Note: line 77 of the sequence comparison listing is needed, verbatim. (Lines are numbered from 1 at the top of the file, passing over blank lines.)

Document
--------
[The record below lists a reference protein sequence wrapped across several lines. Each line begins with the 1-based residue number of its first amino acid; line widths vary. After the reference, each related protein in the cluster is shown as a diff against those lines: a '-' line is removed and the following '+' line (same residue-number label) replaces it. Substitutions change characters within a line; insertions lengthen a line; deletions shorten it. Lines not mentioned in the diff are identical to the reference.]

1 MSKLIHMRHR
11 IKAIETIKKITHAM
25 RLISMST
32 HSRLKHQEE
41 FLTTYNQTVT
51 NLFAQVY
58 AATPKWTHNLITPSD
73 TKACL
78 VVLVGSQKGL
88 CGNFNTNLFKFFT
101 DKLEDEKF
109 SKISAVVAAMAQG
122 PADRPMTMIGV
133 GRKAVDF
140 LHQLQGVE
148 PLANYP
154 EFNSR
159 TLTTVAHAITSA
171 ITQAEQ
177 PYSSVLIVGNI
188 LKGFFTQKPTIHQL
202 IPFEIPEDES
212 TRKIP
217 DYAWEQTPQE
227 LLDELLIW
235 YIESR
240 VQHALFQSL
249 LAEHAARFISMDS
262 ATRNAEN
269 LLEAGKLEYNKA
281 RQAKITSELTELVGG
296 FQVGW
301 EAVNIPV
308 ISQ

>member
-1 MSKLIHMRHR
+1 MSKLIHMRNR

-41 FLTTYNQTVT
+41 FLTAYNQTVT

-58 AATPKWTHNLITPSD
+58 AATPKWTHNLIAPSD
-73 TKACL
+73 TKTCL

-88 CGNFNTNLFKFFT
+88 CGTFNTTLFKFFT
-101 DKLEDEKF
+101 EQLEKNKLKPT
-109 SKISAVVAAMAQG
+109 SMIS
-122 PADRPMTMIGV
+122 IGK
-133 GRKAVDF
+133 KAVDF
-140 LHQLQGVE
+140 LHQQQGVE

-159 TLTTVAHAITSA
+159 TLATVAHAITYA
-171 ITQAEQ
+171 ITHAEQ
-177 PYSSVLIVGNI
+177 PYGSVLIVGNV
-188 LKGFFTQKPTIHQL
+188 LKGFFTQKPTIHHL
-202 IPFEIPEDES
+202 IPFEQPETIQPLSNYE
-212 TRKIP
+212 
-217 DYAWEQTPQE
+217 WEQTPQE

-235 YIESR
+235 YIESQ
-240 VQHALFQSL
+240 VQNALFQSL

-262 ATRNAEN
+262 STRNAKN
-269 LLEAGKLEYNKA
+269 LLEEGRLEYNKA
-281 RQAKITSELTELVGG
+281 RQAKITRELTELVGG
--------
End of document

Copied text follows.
-269 LLEAGKLEYNKA